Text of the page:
The WorldBoston organization hosts the second in its series of four global affairs discussion groups on Tuesday night at the Boston Public Library. The topic is timely: what's ahead for Afghanistan and Pakistan?
The speakers are:
-- Professor Ayesha Jalal, who is the Mary Richardson Professor of History at Tufts University, and also Director of the Center for South Asian and Indian Ocean Studies at Tufts, and;
-- Razia Jan, Humanitarian and founder of Zabuli School for girls in her native Afghanistan
WorldBoston, which is the Boston branch of the World Affairs Council, describes the topic this way: "Newfound hopes for stability in Iraq have shifted the U.S. military focus back to Afghanistan and Pakistan, one of the most volatile border regions in the world. What impact will this renewed interest have on the two states as well as on U.S. defense strategy?"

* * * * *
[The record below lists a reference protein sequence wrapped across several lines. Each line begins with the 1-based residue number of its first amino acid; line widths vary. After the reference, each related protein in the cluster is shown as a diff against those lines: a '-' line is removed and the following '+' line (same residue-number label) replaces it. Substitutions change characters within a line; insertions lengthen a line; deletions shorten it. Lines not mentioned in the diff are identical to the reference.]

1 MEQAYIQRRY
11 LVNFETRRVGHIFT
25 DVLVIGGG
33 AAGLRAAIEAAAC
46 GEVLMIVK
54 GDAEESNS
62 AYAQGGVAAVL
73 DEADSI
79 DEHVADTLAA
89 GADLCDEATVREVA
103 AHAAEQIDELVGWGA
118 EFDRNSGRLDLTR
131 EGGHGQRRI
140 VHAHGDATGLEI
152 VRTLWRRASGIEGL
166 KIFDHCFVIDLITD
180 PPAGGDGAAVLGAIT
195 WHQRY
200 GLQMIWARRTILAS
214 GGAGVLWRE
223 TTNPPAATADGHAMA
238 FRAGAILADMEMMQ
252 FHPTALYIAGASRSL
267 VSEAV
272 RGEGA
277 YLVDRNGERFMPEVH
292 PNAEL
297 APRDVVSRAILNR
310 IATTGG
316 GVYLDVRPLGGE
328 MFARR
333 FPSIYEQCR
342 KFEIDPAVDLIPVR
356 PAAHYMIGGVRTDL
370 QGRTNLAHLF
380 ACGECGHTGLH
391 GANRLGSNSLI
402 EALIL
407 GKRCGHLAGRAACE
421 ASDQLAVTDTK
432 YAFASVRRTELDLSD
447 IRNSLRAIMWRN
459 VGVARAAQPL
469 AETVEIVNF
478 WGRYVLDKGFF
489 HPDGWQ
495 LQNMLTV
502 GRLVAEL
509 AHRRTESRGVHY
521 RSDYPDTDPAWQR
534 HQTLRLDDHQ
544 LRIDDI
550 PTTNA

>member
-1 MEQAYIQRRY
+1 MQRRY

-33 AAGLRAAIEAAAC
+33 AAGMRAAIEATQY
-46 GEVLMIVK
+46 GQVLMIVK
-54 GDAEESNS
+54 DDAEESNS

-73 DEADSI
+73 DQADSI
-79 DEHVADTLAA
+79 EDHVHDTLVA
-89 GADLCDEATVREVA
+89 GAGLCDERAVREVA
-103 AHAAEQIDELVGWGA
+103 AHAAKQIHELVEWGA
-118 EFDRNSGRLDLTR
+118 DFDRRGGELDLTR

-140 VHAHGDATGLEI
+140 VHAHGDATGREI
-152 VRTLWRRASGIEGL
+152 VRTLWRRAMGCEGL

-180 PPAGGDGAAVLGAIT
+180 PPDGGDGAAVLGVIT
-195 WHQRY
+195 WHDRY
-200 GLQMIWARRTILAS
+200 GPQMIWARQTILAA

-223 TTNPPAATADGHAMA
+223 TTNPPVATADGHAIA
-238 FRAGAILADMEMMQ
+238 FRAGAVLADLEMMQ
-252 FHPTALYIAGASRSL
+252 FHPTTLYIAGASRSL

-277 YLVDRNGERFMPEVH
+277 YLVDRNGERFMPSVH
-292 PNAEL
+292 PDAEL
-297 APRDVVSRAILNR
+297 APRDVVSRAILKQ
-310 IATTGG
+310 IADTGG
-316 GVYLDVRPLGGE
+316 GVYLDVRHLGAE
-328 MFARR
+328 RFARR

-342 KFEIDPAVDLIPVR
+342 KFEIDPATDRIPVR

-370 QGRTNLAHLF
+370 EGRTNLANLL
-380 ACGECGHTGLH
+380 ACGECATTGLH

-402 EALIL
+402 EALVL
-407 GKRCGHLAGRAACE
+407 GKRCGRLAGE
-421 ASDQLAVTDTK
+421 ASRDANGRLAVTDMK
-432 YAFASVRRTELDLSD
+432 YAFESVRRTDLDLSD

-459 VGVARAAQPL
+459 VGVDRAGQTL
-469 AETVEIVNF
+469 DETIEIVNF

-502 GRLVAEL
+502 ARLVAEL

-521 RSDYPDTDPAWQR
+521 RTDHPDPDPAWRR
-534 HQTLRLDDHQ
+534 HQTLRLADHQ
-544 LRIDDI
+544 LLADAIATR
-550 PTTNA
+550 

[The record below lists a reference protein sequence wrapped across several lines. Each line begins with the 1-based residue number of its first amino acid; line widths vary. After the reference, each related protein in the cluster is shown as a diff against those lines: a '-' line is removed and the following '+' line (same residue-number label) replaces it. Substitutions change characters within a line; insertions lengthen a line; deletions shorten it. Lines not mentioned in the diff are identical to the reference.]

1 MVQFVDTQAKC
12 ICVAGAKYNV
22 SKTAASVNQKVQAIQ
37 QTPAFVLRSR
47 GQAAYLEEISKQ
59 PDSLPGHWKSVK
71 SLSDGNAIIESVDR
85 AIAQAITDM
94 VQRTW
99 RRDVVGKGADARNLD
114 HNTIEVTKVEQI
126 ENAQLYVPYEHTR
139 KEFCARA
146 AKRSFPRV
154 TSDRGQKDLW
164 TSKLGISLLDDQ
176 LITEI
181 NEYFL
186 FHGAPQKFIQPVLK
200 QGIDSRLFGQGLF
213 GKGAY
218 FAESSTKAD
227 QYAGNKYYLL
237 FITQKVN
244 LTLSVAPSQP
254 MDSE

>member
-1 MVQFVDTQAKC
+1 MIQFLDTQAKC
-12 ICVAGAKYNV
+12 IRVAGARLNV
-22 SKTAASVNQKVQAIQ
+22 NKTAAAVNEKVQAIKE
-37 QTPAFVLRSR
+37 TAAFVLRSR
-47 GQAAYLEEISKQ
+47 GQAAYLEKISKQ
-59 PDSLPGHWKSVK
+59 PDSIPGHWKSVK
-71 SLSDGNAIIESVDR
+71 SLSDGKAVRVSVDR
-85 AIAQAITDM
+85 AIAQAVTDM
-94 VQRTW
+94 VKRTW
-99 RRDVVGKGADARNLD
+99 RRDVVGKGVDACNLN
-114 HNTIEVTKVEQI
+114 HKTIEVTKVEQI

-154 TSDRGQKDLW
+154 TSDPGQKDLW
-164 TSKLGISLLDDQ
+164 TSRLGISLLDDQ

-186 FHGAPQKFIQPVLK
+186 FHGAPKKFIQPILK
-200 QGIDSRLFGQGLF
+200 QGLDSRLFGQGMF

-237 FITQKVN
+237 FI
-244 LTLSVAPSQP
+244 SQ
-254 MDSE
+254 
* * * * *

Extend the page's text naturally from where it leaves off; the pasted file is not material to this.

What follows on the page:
This is the second of four monthly sessions that make up WorldBoston's Great Decisions Global Affairs Education Program, which celebrates its 55th anniversary in 2009. The Great Decisions program is sponsored by the New York-based Foreign Policy Association, a non-profit group that encourages Americans to learn more about the world -- as does WorldBoston in our community.
The seminars are being held in the Mezzanine Conference Room of the BPL, from 6:00 pm to 7:30 pm.They are free and open to the public.
Next month's seminar, on April 14, will focus on the global food crisis, with a presentation by Dr. Aysen Tanyeri-Abur, Distinguished Visiting Professor and Head Advisor in International Affairs, Northeastern University.
The final Great Decisions program is on May 12, and will focus on Cuba after Castro. The speaker has not yet been determined, according to the WorldBoston web site.
About this blog
About James F. SmithJim Smith came home to his native Boston in 2002 to become the Boston Globe's foreign editor after spending 22 years abroad. He was previously based in Buenos Aires and Mexico City for the LA Times, and in Johannesburg, Tokyo and The Hague for the AP. In 2007 he became the Globe's national political editor, coordinating presidential campaign coverage. He is a Yale graduate, and has an MBA. He is married to Maxine Hart and has two sons, Matthew and Daniel.
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